James Fletcher, a Network member, has four pieces on display and says his work is based on deep stories and the impossible. One of his sculptures, entitled Six Blind Men and the Elephant, tells the ancient Indian fable of how reality may differ depending on the eye of the beholder, he says.

“Whether I’m successful, I don’t know, it depends on the viewer,” says Fletcher. “But I hope people look at my art and say, ‘What the hell is it?’” The exhibit represents the best work of the association as each piece was chosen by a panel of prominent Canadian art experts, says Webster. Eleanor Milne, a panel member, was Canada’s first female dominion sculptor. As such, she was responsible for Parliament Hill’s sculptural work from 1962 until her retirement in 1993. She says she was impressed by the individuality expressed in each piece. As a panelist, “I don’t base my judgment on technical merit,” says Milne. “I try to understand what the artist is saying to me as a viewer.” And viewers are flocking to the show.

Webster says the success of the exhibit has surpassed his own expectations – especially the exhibit’s Oct. 12 opening night, which was attended by over 200 people. He says he can only hope the exhibit’s Oct. 26 auction will be as well-attended. The money raised from the auctioned sculptures will be donated this year to the Boys & Girls Club of Ottawa and will help fund the Club’s arts programming. The Network, he says, has already raised $2,000 for the organization. Webster says the reaction from the public is positive. “As artists, we spend a lot of time working alone and don’t get a lot of accolades,” he says. “So it’s nice to share our work because sculpture is the way we communicate our thoughts and ideas to the public.”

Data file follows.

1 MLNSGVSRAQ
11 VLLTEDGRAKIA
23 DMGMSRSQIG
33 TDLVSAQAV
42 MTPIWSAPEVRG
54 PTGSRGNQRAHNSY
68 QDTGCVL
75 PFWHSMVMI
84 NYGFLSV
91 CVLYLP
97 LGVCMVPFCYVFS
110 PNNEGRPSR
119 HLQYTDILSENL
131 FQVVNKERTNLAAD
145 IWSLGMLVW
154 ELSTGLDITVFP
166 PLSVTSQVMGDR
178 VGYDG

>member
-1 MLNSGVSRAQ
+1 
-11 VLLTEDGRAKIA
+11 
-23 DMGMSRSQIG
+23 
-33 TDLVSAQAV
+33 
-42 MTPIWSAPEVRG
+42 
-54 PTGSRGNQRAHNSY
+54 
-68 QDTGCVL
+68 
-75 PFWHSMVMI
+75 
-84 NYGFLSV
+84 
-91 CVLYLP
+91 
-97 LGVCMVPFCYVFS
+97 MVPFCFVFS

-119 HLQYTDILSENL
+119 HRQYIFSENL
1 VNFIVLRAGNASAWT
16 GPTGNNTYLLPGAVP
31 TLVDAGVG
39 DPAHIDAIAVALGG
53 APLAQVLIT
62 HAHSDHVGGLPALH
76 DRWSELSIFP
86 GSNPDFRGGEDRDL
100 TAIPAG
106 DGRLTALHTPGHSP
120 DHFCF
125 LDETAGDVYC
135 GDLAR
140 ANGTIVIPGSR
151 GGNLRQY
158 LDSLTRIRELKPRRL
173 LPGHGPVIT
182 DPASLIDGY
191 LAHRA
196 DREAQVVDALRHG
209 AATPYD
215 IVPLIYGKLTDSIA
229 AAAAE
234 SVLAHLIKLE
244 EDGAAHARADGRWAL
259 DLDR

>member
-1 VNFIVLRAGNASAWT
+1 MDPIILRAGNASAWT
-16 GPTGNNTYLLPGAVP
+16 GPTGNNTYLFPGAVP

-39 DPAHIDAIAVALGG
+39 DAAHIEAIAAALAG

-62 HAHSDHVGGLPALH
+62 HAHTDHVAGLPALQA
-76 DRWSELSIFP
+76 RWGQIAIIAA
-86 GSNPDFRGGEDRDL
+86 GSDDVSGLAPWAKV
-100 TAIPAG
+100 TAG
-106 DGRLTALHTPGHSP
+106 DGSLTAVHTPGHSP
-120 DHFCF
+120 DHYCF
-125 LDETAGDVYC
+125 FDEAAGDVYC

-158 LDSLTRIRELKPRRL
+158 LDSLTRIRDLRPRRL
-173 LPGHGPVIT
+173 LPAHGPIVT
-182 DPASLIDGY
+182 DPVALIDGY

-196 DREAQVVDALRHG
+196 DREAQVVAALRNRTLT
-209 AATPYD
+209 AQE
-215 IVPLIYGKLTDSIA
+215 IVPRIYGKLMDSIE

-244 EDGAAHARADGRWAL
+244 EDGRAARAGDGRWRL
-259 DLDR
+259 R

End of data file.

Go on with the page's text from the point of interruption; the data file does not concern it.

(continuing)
Bill Lepper, a B.C. native who travels the world in search of art, says he’s impressed by the creative energy of the show. A self-described “art lover,” Lepper says the work excites him because it’s both meditative and action-oriented, but not contrived. The venue, located on the Rideau River, only adds to the exhibit, he says. “I think the setting for the show is spectacular – the water backdrop makes an ideal setting,” says Lepper. “The natural light is wonderful.”

Robin Montcalm, an “art appreciator,” says it’s great to see such a diverse mix of ideas and art coming together in one show. She says the city should offer more events like it. “I think there should be more emphasis placed on our homegrown talents and artists.”